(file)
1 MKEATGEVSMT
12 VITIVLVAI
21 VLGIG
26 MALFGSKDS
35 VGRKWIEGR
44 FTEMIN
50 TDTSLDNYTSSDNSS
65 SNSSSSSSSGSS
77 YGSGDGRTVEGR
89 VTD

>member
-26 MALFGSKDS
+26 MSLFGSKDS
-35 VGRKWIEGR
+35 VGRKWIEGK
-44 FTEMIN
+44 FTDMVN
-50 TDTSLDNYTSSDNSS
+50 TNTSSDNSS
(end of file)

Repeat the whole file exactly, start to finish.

1 MKEATGEVSMT
12 VITIVLVAI
21 VLGIG
26 MALFGSKDS
35 VGRKWIEGR
44 FTEMIN
50 TDTSLDNYTSSDNSS
65 SNSSSSSSSGSS
77 YGSGDGRTVEGR
89 VTD

>member
-26 MALFGSKDS
+26 MSLFGSKDS
-35 VGRKWIEGR
+35 VGRKWIEGK
-44 FTEMIN
+44 FTDMVN
-50 TDTSLDNYTSSDNSS
+50 TNTSSDNSS